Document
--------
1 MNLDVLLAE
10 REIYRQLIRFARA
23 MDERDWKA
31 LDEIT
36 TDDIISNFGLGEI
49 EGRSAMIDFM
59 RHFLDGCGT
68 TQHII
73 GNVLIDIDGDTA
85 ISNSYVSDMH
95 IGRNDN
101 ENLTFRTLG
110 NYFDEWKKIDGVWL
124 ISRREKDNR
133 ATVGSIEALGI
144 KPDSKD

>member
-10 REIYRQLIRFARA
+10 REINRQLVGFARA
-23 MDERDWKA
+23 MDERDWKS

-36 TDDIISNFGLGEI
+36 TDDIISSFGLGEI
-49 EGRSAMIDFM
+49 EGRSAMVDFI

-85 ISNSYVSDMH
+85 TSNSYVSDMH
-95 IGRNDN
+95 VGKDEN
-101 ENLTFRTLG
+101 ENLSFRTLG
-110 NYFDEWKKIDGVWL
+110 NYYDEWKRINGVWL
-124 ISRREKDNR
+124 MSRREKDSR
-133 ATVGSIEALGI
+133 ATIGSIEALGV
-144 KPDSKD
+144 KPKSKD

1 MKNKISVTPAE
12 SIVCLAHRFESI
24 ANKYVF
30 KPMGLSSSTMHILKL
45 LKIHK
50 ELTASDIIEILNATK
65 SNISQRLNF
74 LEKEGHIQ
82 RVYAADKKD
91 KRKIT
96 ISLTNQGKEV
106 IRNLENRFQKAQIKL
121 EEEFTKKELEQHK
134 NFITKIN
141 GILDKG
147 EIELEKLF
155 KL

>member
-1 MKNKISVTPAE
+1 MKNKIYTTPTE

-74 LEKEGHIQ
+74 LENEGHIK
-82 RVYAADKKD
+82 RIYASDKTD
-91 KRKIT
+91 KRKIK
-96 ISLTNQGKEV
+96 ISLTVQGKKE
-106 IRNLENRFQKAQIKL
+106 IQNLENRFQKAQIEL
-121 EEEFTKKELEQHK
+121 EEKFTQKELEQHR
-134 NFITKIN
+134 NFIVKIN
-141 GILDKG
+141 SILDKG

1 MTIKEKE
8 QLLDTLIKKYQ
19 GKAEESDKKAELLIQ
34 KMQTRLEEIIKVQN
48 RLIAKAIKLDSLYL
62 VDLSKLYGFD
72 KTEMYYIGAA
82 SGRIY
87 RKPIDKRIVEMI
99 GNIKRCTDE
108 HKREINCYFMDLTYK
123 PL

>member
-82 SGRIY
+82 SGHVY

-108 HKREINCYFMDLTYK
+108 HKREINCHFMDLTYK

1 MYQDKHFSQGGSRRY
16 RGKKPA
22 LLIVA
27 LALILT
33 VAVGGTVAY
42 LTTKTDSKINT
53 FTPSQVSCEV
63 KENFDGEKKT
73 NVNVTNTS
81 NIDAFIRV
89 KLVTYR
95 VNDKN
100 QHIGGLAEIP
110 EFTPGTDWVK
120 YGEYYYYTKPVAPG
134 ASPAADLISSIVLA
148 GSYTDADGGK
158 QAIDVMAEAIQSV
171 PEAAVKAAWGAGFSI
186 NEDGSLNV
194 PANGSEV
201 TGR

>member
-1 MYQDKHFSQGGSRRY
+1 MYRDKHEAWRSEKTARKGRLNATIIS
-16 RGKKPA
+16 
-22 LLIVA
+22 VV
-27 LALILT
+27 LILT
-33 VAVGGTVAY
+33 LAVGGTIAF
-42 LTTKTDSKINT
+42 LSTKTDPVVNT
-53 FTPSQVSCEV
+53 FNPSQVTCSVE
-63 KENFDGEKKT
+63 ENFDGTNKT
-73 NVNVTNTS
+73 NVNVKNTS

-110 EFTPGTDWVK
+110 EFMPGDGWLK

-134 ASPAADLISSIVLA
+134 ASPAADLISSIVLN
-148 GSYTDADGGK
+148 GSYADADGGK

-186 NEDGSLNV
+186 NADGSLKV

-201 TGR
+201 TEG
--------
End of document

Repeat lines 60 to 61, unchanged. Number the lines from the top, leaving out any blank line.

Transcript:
-74 LEKEGHIQ
+74 LENEGHIK